Our brains are actually hardwired to figure out "What Will Happen Next?" – or WWHN – as part of our powerful survival instinct. Cavemen who heard a noise in the bushes and thought, “Hmm, there’s a rustling in the bushes over there. If that rustling is being caused by the wind it’s okie-dokie. Or, it could be Grok in the bushes because I haven’t seen him in a while. But if that rustling is caused by a hungry lion, it could mean I’m on the menu. Run!” Those are the folks that survived – the ones whose brains worked to figure out the possibilities, and concluded, “Run!” was the best option – lived. The ones that thought, “Gee, rustling in the bushes is a nice sound,” were far more likely to wind up being lunch than bringing lunch back to the cave.
A massive oversimplification of why our brains – which are hell-bent on their own survival – meaning that the body carrying them around needs to remain intact – are designed to predict to protect us. Because Darwinism eliminated the people whose brains were not so very good at figuring out WWHN.
As we are all descended from those good predictors, we have brains that are consumed with figuring out, “What Will Happen Next?” Our brains actually enjoy the challenge of WWHN, as if it were a puzzle to solve. Stories give us the opportunity to exercise that muscle. If they gain our attention by engaging us with characters, story, and something at stake – we want to know "What Will Happen Next?" and will stick around to discover the outcome.
Making your audience eager to stay until the end is Job Number One of successful storytelling.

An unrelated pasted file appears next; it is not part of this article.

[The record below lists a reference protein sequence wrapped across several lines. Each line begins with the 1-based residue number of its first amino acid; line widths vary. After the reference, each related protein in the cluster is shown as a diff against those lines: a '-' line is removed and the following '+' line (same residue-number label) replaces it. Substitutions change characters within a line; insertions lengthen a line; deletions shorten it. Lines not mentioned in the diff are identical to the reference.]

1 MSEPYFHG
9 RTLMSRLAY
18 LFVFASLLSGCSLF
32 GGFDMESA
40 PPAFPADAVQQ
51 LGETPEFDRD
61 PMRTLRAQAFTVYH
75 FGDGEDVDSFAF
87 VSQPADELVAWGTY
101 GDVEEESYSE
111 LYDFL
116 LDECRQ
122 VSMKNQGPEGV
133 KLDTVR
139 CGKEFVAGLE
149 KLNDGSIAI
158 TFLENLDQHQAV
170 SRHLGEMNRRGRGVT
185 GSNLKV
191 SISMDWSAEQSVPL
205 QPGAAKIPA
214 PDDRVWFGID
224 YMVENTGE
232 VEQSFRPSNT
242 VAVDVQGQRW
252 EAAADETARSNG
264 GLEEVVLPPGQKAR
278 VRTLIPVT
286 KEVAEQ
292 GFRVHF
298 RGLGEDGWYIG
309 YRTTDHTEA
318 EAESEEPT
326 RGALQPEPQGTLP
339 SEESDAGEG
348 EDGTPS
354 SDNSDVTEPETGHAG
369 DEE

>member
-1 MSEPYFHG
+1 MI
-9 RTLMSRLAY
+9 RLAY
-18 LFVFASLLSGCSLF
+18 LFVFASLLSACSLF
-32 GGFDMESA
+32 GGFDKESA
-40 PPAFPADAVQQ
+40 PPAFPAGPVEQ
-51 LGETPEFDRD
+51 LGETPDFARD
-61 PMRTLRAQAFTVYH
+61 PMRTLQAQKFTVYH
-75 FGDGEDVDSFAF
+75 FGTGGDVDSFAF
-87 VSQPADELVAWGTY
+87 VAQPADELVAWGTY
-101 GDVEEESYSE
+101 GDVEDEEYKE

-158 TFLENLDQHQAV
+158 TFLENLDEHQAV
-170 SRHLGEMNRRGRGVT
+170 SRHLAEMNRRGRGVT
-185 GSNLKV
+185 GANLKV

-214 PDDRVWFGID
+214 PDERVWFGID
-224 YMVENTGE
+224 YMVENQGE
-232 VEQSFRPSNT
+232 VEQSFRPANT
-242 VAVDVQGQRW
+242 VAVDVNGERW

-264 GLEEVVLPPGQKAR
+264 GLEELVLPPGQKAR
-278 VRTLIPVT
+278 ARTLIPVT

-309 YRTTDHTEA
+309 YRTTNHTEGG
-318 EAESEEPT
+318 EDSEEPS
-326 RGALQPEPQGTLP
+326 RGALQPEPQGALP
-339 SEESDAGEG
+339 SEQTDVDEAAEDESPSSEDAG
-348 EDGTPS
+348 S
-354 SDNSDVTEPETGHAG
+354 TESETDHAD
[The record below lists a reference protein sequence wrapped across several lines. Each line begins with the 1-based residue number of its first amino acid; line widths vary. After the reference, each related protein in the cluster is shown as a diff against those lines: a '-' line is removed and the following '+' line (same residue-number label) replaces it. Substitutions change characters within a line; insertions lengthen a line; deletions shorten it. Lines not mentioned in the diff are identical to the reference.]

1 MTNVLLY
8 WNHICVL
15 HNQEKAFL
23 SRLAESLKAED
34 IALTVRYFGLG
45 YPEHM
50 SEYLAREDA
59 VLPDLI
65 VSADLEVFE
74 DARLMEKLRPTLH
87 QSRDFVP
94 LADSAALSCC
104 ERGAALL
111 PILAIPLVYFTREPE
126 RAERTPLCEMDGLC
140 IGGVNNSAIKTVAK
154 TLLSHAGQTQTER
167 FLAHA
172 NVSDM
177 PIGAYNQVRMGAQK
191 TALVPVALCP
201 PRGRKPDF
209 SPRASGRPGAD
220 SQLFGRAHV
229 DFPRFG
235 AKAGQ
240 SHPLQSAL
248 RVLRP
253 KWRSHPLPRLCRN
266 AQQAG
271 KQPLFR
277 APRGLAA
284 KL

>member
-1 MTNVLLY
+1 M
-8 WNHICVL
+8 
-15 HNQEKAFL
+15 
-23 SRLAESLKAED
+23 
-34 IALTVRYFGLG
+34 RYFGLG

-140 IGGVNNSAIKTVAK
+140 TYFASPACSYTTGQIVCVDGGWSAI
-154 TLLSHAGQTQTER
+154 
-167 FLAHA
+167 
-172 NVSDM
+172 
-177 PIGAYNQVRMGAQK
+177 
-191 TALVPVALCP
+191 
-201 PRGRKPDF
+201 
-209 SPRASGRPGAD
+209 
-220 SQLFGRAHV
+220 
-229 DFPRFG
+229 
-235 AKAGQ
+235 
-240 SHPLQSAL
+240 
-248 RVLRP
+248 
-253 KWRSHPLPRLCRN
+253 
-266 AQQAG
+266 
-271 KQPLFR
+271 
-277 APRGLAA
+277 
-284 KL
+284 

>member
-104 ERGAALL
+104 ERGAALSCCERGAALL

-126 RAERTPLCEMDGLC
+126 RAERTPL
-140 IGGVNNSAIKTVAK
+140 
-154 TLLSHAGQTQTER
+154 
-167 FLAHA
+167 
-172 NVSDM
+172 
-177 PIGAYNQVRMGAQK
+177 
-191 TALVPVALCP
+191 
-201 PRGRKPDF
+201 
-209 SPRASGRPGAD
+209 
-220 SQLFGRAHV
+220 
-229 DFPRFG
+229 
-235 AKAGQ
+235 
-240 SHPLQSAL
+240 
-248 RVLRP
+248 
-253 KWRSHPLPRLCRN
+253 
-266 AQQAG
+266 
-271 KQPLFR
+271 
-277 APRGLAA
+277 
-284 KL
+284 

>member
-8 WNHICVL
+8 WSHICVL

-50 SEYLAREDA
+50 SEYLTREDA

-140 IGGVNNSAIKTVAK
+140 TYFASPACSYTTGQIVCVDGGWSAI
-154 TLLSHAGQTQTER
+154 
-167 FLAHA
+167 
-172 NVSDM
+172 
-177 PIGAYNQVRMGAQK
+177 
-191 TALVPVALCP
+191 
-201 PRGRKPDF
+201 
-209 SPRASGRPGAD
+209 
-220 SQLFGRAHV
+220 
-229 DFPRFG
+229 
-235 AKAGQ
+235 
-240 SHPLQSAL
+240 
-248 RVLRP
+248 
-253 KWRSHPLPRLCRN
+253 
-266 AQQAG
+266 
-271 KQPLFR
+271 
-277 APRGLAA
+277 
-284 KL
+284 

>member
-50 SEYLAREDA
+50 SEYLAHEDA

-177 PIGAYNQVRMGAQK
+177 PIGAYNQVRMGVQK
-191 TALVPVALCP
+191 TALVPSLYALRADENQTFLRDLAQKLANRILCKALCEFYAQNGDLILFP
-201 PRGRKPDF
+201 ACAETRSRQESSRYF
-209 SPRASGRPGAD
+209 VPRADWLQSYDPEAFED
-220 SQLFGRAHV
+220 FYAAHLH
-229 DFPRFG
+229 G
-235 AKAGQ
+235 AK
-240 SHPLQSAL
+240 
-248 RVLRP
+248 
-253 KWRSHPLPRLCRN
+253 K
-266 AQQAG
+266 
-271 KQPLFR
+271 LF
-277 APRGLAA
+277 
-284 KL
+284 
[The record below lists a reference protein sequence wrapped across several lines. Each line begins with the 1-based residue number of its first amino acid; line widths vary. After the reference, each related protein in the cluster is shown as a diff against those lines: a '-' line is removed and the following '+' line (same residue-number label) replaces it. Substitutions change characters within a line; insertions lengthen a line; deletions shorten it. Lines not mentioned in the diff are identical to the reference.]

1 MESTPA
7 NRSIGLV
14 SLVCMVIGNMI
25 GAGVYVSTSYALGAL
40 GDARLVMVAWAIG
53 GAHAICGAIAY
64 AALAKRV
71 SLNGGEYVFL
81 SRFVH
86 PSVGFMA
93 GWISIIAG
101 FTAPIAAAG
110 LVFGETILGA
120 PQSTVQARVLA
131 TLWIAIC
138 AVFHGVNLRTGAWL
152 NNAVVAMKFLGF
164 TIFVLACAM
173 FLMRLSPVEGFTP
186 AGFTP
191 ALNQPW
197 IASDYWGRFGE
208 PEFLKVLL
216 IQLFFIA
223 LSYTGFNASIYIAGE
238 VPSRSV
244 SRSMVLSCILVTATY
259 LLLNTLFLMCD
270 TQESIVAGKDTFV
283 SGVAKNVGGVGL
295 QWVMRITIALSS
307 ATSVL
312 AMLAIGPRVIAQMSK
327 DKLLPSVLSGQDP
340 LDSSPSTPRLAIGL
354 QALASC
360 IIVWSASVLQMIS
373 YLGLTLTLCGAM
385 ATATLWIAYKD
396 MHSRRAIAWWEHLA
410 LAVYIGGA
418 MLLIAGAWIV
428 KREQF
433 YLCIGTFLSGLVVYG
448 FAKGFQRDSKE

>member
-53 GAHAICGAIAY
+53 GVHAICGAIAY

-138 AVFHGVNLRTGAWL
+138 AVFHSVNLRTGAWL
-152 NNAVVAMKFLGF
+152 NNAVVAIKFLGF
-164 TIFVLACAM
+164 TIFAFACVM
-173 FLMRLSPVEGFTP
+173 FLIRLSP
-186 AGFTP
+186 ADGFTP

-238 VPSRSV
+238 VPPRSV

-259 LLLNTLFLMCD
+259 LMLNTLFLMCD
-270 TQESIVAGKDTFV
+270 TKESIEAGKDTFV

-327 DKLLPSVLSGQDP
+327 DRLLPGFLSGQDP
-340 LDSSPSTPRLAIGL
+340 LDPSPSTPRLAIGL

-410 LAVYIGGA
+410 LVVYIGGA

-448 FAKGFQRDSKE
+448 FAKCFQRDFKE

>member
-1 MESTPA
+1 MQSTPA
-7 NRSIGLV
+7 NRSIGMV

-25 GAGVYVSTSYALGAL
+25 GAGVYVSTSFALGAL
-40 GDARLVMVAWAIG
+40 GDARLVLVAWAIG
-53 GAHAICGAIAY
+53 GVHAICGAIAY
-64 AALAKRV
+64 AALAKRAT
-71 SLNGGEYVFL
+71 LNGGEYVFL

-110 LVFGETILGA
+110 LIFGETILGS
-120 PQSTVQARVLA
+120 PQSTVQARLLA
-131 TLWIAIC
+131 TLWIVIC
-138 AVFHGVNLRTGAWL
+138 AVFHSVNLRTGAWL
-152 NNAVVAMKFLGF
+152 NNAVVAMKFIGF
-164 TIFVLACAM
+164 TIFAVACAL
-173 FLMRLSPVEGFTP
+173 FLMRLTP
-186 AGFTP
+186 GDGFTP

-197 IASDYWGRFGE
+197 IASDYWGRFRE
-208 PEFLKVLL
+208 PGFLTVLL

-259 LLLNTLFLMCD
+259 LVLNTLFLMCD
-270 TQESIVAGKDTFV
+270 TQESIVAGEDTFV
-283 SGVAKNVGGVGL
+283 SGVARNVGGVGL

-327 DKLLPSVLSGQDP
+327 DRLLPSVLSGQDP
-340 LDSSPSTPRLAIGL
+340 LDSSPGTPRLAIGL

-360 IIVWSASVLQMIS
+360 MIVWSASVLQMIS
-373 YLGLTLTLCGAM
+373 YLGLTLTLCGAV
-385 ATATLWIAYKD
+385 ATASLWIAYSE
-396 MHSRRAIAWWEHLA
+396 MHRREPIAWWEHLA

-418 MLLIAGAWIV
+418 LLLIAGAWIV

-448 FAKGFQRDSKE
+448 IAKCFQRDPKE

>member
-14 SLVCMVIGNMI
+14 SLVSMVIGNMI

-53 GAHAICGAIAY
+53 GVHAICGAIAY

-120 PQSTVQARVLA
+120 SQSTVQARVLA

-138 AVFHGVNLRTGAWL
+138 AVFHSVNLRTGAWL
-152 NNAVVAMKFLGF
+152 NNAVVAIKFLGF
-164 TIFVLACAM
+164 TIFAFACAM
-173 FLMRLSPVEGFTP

Suspense is Essential
Writer/director Shane Black says, “Every story is a thriller.”
I have quoted this before, and I will again, as it is seemingly simple yet truly profound. To be effective and impactful, every story must have suspense. Successful stories make us eager to know "What Will Happen Next?"
This might seem easy enough if you are writing a horror or a thriller or a mystery, but can you find a way to make your drama a thriller? Your coming of age story? Even a comedy?
Suspense is not confined to literal cliffhangers and ticking time bombs. It can be artfully evoked through many storytelling techniques.
Suspense and Character Arc
On the surface, Shawshank does not seem to have any of the elements we traditionally associate with suspense. It’s a period drama that takes place over twenty years. No ticking clock. No killer closing in. No chase scenes. But Darabont, who began his career writing horror films, clearly understood how to wring Suspense from character and arc to make the most of Suspense by building tension and escalation throughout, rather than relying on plot twists.
It’s not about whether Andy Dufresne will be proven innocent. That doesn’t matter. And even when evidence is presented late in Act Two, it makes little difference to the narrative.
It’s not about whether Andy Dufresne will escape. Because we have no idea that he is plotting an escape until he is long gone.
In fact, it’s not about Andy Dufresne.
Because Andy Dufresne is not the hero. He does not change. He is the catalyst for change for the hero.
The “redemption” in Shawshank is Red’s. It’s no coincidence that Red is the narrator. It enables the audience to learn how he is impacted by Andy.